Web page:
My research specialty is design and synthesis of functional materials for energy-associated applications. Specifically, my research projects can be divided into three categories:
1. [Primary] Carbonaceous materials for supercapacitors Supercapacitors are charge storage devices capable of charging and discharging at much faster rates (e.g., in seconds) than conventional batteries (typically in hours). They are used in complement to solar cells for electricity storage, or lithium-ion batteries to power electric vehicles. Operations of lifts, emergency doors, back-up power stations and race cars depend on supercapacitors in some cases. Below are two videos showing laboratory-made supercapacitors can power a timer (upper) and a red light-emitting diode (bottom).
My research projects deal mainly with carbon-based materials and are categorized into:
Light-weight supporting substrates for pseudo-capacitors. My research focuses on development of light-weight carbon-based substrates for pseudo-capacitors that are alternative to the conventional metal-based substrates. These substrates have improved the gravimetric energy and power densities of pseudo-capacitors. Representative research works include the 3D graphene scaffold that can serve as an excellent light-weight scaffold for manganese dioxide [Nano Lett., 15, 3189-3194 (2015)], and a block-copolymer-derived porous carbon fibers for manganese dioxide [Nat. Commun., 10, 675 (2019)].
Active materials for charge storage. Carbon itself can store charges via formation of electrical double layers at electrode|electrolyte interfaces. Highly porous carbons with ultrahigh surface areas are desirable supercapacitor electrodes. My research focuses on design and synthesis of hierarchical porous carbons as supercapcitor electrodes. Representative works include the 3D-printed graphene aerogel [(Nano Lett., 16, 3448-3456 (2016)], the hierarchical porous carbon foam derived from chitosan biopolymer [Nano Res., 9, 2875-2888 (2016) and Nano Lett., 17, 3097-3104 (2017)], and the block-copolymer-derived carbon fibers [Sci. Adv. 5, eaau6852 (2019)].
Collaborators: Prof. Yat Li (Professor in University of California, Santa Cruz) Dr. Marcus A. Worsley (Staff Scientist in Lawrence Livermore National Lab); Dr. Cheng Zhu (Staff Scientist in Lawrence Livermore National Lab); Prof. Xihong Lu (Associate Professor in Sun Yat-sen University, Guangdong, China); Dr. Teng Zhai (Assistant Professor in Nanjing University of Science and Technology, Nanjing, China); Prof. Xiaoxia Liu (Professor in Northeastern University, Shenyang, China); Prof. Feng Zhang (Associate Professor in Yancheng Institute of Technology, Yancheng, China)
2. Anode materials for microbial fuel cells Microbial fuel cells are a sub-family of fuel cells which employ bacteria to convert organic matters or pollutants to electrical energy, simultaneously yielding methane gas, hydrogen gas, or liquid fuels as byproducts. They are promising devices for water treatment and power generation, and have find applications in wastewater treatment plants and breweries. In collaboration with Dr.Yang Yang at the Chongqing University, we seek to explore and synthesize novel carbonaceous architectures as anodes for bacteria to colonize on. A representative work is the nitrogen-doped graphene aerogel which enabled large-density bacterial colonization throughout the aerogel and significantly improved the performance of microbial fuel cells [Adv. Sci., 3, 1600097 (2016)]. Collaborator: Dr. Yang Yang (Assistant Professor, Northwestern Polytechnical University, China)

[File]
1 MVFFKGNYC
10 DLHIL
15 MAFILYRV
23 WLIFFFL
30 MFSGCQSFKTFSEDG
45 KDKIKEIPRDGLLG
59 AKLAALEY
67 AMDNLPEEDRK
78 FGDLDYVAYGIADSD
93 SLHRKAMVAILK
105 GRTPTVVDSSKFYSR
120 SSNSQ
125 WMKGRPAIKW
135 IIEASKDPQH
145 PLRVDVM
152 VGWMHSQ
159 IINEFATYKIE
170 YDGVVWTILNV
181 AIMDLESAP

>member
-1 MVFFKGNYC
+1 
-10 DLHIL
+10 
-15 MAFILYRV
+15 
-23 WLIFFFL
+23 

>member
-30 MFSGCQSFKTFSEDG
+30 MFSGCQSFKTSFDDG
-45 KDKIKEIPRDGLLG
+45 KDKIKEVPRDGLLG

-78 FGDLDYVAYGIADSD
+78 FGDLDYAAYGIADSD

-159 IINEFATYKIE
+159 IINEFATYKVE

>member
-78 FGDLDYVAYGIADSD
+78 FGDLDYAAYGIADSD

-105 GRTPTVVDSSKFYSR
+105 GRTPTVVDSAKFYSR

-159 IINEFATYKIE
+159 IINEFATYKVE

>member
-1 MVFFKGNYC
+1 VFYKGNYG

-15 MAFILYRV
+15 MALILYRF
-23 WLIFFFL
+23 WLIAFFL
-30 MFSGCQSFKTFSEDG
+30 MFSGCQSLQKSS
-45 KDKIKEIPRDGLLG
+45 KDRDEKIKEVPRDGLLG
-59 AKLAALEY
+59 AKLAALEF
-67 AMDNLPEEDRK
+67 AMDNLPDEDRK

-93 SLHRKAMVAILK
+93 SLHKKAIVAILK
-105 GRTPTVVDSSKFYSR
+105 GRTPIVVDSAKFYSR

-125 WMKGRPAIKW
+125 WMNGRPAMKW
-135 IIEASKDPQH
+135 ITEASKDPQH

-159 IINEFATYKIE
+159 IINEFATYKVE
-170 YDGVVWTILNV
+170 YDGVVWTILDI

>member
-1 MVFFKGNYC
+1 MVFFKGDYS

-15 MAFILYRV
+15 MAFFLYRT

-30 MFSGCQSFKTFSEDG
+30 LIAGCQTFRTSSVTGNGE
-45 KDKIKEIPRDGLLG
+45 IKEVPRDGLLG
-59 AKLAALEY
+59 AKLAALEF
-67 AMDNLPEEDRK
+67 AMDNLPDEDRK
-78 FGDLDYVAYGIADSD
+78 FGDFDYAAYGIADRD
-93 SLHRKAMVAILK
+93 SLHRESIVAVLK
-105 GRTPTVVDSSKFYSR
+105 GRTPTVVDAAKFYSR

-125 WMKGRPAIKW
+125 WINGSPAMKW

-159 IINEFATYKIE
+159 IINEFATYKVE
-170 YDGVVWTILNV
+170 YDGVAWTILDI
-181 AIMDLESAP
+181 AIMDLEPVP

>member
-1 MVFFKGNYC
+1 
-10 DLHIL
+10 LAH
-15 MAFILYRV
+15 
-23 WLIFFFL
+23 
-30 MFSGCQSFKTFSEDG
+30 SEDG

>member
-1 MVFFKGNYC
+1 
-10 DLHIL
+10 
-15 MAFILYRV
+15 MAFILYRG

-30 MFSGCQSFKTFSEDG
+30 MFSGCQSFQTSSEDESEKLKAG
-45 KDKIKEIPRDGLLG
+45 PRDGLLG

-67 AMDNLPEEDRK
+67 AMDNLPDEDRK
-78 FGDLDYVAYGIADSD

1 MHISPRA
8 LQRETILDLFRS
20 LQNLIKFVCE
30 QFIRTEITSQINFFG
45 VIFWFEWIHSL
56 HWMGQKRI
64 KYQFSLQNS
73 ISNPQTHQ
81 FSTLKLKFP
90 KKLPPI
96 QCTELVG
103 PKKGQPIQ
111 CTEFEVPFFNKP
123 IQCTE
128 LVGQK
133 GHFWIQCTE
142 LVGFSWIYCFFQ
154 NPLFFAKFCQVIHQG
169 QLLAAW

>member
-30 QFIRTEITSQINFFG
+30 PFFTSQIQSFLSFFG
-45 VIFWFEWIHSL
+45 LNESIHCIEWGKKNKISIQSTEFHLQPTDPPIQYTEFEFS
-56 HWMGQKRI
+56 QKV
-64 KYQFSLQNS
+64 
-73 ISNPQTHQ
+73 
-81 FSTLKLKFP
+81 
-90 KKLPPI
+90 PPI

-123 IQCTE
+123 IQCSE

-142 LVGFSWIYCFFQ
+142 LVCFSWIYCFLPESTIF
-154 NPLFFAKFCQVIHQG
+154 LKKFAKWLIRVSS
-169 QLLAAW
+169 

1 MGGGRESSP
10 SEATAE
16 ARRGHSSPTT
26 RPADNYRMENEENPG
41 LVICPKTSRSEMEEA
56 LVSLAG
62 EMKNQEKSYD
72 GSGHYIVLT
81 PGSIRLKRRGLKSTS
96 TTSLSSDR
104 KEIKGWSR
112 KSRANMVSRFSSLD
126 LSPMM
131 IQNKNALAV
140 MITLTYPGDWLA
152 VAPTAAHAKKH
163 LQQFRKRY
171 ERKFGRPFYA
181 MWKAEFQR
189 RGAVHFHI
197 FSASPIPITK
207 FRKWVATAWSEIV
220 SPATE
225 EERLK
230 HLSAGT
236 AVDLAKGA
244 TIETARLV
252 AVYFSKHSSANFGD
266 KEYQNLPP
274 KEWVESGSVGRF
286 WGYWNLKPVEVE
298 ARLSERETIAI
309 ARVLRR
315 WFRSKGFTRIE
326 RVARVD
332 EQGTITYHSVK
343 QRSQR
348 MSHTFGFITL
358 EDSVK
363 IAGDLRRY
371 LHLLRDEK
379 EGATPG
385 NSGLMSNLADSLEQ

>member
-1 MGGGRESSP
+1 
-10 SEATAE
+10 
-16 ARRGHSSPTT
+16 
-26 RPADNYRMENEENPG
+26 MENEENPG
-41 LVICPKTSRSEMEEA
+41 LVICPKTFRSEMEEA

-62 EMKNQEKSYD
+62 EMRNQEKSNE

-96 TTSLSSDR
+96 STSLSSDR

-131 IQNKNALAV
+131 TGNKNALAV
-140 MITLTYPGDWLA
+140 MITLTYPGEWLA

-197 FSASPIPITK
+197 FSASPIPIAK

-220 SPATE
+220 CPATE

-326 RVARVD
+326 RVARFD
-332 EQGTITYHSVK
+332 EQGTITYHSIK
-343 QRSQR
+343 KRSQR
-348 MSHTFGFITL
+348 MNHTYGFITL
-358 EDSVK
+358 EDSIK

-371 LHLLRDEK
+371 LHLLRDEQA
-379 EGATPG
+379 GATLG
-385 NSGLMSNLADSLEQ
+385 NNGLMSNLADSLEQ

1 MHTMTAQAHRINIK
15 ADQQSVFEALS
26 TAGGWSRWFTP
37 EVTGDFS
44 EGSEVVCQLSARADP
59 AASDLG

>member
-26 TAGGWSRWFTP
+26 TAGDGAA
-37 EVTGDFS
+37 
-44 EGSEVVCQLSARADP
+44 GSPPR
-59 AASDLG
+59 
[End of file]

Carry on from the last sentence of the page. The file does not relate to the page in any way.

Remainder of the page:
3. Semiconductors for solar-driven photo-electrochemical water splitting Water splitting using solar light and semiconductors is an environmentally benign way to obtain hydrogen fuel, an emission-free, clean energy source. Solar harvesting represents the very first step of the solar water splitting. We aim at making semi-conductors that can achieve state-of-the-art performance as well as addressing fundamental limitations of semiconductors, such as the poor electrical conductivity of hematite and the narrow light-absorption wavelength spectrum of titania. We recently discovered that the titanium dioxide, a transition metal oxide believed to be a very stable photo-anode, experienced an apparent decay in photo-current after a prolonged working duration. We revealed that the instability was caused by photo-hole corrosion. Such instability can be alleviated through addition of hole scavengers, e.g., methane, into electrolytes [Nano Lett., 15, 7051-7057 (2015)]. Collaborators: Prof. Xihong Lu (Associate Professor in Sun Yat-sen University, Guangzhou, China); Prof. Gongming Wang (Professor in University of Science and Technology, China, Hefei, China)
4. Heteroatom-Doped Carbon-based Materials as Efficient Catalysts This project actively explores hierarchically porous carbon materials doped with oxygen, nitrogen, sulfur atoms etc. with as well as carbon/guest materials composites for a variety of catalytic applications: oxygen reduction reaction, carbon dioxide reduction, sulfur removal, hydrogen evolution reaction and oxygen evolution reaction. One representative work is the hierarchially porous carbon foams derived from annealing chitosan, the second to the most abundant bio-polymers, in a blend gas atmosphere of ammonia and nitrogen gases [ACS Appl. Energy Mater. 1, 5043-5053 (2018)].
Collaborators: Prof. Gongming Wang (Professor in University of Science and Technology, China, Hefei, China); Prof. Scott Oliver (Professor in University of California, Santa Cruz).